The Hawkeye

A Family Home

San Francisco Shelter Provides Unique Opportunity to Homeless Families

By Caroline Pineda

Over 1,300 families in San Francisco are currently experiencing homelessness, 2.35 percent of the total number of families within the city. This number, according to statistics obtained from the 2010 Census and The Hamilton Family Center, a temporary housing program in Haight-Ashbury, has spiked in recent years due to the recession.

Hamilton is working to end family homelessness in San Francisco by 2020, utilizing a three-pillar program highlighted by rapid rehousing.

“The reason I do the work that I do is that I see the homelessness crisis in San Francisco as the biggest issue that faces our state,” said Rachel Kenemore, a Senior Development Associate at Hamilton. “I feel called to be part of the solution.”

Founded 30 years ago, Hamilton was the first family homeless shelter in the city, and since, three other organizations solely intended for families have also formed. These programs allow parents and children to stay together throughout the entire ordeal of getting back on their feet, an accommodation meant to make the already difficult time less taxing and traumatic.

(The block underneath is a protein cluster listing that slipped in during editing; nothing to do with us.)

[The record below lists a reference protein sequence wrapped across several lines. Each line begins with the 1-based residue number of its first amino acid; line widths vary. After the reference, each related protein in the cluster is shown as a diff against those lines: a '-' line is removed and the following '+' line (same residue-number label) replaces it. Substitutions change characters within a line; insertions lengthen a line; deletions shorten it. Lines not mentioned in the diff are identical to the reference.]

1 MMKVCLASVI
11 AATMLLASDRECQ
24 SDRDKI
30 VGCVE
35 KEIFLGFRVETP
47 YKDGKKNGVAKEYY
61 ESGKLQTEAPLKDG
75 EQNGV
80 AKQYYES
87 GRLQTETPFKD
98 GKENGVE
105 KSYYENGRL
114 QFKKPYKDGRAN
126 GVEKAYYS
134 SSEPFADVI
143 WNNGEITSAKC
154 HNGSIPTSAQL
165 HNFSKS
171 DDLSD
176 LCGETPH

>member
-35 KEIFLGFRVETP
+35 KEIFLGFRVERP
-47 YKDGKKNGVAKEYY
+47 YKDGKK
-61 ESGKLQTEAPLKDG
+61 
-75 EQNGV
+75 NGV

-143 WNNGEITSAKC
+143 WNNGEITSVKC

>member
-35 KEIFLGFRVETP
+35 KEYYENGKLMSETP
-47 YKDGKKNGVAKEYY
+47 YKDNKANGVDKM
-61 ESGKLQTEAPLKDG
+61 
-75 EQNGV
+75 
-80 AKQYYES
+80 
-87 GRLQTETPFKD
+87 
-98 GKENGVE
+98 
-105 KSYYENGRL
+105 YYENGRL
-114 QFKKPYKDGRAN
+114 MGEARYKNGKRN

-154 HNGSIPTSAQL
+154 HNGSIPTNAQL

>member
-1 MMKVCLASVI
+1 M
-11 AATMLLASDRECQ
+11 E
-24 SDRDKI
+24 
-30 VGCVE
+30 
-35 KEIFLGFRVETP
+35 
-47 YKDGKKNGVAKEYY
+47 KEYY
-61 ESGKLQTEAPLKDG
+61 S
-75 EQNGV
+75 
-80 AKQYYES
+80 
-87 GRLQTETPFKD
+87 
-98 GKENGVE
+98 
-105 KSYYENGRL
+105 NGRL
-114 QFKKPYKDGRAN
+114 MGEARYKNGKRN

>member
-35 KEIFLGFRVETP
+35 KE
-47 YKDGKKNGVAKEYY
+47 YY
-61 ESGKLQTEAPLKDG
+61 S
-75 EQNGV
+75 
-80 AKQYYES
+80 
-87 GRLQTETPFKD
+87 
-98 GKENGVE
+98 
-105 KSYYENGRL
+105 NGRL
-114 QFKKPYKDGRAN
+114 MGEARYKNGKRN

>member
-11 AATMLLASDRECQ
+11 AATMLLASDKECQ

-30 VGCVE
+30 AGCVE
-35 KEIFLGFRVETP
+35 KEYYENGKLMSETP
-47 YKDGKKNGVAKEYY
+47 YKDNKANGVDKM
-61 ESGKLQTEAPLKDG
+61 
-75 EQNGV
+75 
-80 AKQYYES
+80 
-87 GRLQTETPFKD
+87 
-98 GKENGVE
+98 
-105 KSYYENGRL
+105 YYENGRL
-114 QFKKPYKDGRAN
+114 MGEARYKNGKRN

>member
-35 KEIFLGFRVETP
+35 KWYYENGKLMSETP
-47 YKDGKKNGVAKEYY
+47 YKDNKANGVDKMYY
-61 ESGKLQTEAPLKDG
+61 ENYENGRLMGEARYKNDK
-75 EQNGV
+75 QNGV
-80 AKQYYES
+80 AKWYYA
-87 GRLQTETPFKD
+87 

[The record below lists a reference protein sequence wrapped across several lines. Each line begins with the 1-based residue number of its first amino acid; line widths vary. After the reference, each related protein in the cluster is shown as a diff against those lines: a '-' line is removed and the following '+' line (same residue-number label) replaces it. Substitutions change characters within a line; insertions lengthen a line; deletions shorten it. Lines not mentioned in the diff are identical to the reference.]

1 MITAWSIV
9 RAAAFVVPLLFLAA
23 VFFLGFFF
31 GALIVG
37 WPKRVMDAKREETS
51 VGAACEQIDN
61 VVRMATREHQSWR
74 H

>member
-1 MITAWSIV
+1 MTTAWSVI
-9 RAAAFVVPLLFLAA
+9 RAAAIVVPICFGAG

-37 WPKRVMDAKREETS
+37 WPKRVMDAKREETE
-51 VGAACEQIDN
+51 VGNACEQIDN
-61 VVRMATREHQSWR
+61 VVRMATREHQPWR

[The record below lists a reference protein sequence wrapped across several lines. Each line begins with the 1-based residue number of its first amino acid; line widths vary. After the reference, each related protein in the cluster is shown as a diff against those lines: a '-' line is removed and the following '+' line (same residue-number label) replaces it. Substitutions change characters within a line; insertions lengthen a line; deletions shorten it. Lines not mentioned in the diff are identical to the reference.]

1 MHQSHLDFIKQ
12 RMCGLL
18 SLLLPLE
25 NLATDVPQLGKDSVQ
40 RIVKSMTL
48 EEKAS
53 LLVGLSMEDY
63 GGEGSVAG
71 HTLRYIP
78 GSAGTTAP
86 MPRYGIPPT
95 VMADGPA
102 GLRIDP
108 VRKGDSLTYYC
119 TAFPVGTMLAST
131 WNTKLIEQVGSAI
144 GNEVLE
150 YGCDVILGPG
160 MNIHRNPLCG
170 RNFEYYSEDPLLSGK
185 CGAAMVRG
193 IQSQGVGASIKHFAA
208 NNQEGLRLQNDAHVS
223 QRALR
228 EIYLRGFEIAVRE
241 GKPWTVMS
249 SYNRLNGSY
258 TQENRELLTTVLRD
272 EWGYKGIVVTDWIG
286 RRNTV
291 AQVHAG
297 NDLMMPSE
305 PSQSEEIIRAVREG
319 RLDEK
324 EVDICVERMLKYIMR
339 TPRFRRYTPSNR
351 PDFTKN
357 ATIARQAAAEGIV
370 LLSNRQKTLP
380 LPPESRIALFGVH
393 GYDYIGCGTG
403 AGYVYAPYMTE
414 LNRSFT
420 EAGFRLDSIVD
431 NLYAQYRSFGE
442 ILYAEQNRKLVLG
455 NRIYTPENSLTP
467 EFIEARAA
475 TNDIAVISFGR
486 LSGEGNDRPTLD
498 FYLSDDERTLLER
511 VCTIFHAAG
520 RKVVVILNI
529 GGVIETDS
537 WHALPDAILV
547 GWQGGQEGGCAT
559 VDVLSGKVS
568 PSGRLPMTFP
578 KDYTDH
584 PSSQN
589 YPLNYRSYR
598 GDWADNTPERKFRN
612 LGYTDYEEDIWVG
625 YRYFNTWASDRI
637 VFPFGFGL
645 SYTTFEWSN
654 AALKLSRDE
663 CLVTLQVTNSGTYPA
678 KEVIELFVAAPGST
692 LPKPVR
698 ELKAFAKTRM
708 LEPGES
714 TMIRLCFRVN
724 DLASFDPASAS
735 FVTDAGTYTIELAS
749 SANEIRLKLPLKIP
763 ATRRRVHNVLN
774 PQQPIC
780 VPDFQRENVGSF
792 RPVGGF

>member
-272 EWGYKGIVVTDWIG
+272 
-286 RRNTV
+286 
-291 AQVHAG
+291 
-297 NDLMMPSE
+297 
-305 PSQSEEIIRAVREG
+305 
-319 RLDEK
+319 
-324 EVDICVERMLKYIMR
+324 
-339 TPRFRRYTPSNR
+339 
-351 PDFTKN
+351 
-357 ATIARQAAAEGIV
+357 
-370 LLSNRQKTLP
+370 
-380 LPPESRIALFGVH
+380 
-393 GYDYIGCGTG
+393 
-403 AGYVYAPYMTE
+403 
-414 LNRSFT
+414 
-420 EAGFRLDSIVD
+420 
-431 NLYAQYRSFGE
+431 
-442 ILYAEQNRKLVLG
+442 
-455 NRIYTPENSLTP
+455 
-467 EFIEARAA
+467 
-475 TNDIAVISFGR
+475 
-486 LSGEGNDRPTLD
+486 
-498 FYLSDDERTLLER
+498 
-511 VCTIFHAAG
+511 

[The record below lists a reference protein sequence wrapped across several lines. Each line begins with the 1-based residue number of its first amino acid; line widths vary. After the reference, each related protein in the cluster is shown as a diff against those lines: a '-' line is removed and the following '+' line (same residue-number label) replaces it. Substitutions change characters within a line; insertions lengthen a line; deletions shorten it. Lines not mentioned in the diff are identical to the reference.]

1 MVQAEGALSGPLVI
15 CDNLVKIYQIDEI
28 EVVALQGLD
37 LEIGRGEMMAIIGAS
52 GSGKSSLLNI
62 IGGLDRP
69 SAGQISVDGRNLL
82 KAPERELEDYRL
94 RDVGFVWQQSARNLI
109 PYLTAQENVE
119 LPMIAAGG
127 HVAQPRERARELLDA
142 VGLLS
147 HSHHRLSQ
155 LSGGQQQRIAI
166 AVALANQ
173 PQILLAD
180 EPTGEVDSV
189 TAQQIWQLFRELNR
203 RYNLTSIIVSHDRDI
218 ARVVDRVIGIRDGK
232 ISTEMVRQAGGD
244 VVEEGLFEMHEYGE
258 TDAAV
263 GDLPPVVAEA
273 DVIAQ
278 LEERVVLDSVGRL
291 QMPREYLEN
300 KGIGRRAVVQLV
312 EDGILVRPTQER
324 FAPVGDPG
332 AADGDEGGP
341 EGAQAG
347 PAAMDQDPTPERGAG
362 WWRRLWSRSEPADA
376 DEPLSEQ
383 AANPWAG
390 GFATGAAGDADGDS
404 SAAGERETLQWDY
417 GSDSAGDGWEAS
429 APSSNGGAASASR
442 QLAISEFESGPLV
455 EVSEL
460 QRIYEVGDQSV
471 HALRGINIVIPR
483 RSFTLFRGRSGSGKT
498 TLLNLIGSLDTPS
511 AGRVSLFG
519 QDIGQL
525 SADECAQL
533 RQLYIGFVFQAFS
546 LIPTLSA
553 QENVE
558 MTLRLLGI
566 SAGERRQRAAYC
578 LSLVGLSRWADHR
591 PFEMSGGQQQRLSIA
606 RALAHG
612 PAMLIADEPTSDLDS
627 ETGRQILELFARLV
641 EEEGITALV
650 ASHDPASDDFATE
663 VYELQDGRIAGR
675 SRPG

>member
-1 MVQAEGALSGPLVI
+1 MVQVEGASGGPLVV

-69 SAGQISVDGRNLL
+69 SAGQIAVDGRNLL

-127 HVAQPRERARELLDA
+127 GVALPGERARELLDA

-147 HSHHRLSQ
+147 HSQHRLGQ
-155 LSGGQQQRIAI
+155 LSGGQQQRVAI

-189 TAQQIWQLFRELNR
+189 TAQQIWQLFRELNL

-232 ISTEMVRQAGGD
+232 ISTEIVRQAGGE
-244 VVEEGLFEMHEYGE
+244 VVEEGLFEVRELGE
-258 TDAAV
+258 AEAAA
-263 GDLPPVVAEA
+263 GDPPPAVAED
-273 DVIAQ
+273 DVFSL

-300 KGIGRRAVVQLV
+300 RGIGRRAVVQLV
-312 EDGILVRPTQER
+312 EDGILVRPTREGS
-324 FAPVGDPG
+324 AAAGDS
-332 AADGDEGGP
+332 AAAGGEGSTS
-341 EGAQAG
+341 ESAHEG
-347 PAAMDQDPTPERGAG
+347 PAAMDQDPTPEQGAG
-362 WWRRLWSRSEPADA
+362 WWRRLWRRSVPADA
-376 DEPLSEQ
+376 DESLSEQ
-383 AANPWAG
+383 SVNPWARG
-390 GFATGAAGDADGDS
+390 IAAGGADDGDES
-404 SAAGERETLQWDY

The shelters are also meant to enable kids and teenagers to continue their normal school routines, and Hamilton has a computer room for students to complete their homework. This service benefits a large number of kids, as one in 25 students in the San Francisco Unified School District is experiencing homelessness, according to Kenemore. That statistic means that each school contains at least one child in that situation. Hamilton has worked with the school district to train “all staff at all schools to be able to safely and sensitively work with homeless students,” Kenemore said.

By helping these students at home and through their respective schools, Hamilton is working to ease the trauma of homelessness until the students and their families can support themselves once again.
According to Kenemore, 86 percent of Hamilton’s families entered into stable housing last year, with the assistance of their subsidy program, which pays a portion of the families’ rent until they could fully pay their own bills.

“For our housing subsidy program, the average typically goes until about 12 months, but families can stay up to 18 months,” Kenemore said.

Hamilton receives much of the money for their subsidy program and other services from government funding, but they also partner with companies such as Google and Twitter.

With the help of these partnerships, Kenemore said they have already seen progress in statistics from 2014 and 2015. Over the next few years, Hamilton hopes to expand and reach a greater number of people looking to get back on their feet, with the goal of drastically reducing family homelessness in San Francisco.

Screen Shot 2016-06-30 at 4.23.28 PMCaroline Pineda is a junior at Eldorado High School in Albuquerque, New Mexico. A member of her student newspaper, The Talon, since freshman year, Caroline is excited to be the editor-in- chief this year and hopes to apply her experiences at NBTB to improve her school’s paper. She loves sports journalism and is considering pursuing it as a career path.


A Family Home